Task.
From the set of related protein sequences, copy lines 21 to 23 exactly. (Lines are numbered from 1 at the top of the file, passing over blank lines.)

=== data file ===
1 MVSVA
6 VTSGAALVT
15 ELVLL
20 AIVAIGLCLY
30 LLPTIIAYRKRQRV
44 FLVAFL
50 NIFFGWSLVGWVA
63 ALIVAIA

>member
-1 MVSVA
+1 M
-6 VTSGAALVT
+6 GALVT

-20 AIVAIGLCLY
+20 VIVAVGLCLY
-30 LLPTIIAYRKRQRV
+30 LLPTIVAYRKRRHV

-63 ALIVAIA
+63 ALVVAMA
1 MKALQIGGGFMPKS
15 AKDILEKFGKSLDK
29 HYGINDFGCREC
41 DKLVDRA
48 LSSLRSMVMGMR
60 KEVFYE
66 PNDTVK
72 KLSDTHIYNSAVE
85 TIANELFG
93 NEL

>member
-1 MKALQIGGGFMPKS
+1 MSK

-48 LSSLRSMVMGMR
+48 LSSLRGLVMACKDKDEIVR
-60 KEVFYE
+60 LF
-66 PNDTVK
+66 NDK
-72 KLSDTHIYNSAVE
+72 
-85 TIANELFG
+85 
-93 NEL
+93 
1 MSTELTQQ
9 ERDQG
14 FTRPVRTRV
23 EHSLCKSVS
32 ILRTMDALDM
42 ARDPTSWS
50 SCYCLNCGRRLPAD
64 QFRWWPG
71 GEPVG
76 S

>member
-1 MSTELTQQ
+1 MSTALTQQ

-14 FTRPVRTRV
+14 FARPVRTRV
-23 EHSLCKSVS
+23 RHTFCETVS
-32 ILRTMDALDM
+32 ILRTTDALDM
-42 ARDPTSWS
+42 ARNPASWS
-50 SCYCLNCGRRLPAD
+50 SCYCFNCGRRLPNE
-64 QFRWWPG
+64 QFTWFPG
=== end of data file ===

15 AKDILEKFGKSLDK
29 HYGINDFGCREC
41 DKLVDRA